The second bar, Grant and Green, had live music from Posole (or some such, I can’t find the band online). The guitarist was damn good and there was also some nice trumpet. The third bar lacked good music, but made up for it by having deals on real beer, the stuff with flavour, like Anchor Steam. At some point in the evening I found an armchair in the street (pictured) to relax in for a few minutes.

Saturday morning I missed breakfast and felt a little worse for wear. But at least I wasn’t sleeping with a box of pizza (unlike Nick). I decided I needed some serious brunch, so ambled down to Dottie’s. Along the way many locals were out walking their dogs. One lady had two tiny dogs, all dolled up with bows. They were suffering from chronic happy tongue and seemed determined to strangle themselves by pulling on their leads as hard as possible.

I joined the queue at Dottie’s behind a loud, extremely bossy, American woman. Her husband was asked to get things out of her bag, put them away, get them out again, remind her of her diary for the week… There were a few guys begging for money. She shooed them away, telling everyone within a block that while there might be undesirables outside, it was fine inside. At this point a member of staff appeared from inside the restaurant “This is Saul your maître d’” the loud woman boomed “Everyone should do what he says.” Saul gave her a withering look and carried on asking if there were any singles. I realised with amazement that escape was at hand and raised my hand. Saul whisked me off past the entire queue and inside the cafe. Loud women wasn’t impressed. I was warming to the place already.

Inside I perched on the corner of the bar, with the chefs hard at work in front of me. Within seconds an extremely friendly waitress had filled my cup with coffee and supplied me with a menu. I opted for the Open Road with scrambled eggs, Italian sausage, pancakes and grapefruit juice. It was all excellent, but I have to call out the pancakes. They were simply awesome: perfect texture, a hint of cinnamon and a river of maple syrup.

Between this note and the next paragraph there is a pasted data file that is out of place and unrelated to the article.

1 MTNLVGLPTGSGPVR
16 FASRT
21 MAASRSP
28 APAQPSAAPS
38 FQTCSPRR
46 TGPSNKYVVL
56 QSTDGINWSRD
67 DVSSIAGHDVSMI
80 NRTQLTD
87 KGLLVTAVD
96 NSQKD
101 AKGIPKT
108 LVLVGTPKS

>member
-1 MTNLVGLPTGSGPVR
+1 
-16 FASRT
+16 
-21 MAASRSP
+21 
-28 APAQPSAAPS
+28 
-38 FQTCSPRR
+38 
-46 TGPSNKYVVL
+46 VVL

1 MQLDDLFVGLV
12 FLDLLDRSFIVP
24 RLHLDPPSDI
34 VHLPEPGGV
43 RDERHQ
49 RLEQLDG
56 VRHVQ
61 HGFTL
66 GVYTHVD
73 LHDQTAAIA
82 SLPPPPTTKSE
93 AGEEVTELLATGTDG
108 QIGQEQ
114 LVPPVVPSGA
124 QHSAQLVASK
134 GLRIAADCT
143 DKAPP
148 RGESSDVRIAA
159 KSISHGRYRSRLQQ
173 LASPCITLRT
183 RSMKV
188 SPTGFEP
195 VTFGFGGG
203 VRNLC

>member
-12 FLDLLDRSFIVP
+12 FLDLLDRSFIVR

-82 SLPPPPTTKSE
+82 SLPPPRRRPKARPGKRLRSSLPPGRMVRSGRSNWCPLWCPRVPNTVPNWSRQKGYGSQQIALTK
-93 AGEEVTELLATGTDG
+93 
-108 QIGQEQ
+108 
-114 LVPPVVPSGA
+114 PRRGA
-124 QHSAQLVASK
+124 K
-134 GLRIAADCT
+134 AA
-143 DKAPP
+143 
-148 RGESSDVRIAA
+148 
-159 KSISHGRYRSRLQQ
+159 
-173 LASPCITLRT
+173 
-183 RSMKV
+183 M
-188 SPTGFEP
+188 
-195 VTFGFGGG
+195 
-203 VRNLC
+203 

Golden Park

Thus (over) fortified, I headed towards Haight Street. At Union Square a mathematically perfect cone of a Christmas tree (photo) had pride of place. Not at all like the one in Trafalgar Square (photo), back in London. I could try to make some astute cultural observation here, but I’m not awake enough for astute, so I’ll just mention that even the fire trucks had festive wreaths. Not content with decorating their city, a large number of San Franciscans has dressed themselves (and their dogs) in full Santa regalia. SantaCon had come to town.

Having walked a good few miles, a sign for Belle Vista Park caused me to stop and investigate. It lived up to its name. There were a few people at the main view points. Mostly they stood in silence, looking out across the city.

After buying a book and a couple of t-shirts, I reached the end of Haight. Entering Golden Gate Park, I was just in time to catch a few minutes of magical light before the Sun sank below the cloud (pictured).

Sunday was mostly quiet, though I did see a minor fight break out following the Giants vs Cowboys game. The SFPD were on the scene impressively quickly. The perfect weather also came to an end, with some cold rain that reminded me of London. This is only my fifth full day here, but the UK seems far away in time, as well as distance.

6am start Monday: I’m off to Yosemite.

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Tags: AcrossAmerica, Beer, California, Cycling, GoldenGateBridge, Pancakes, SanFrancisco, Travel, USA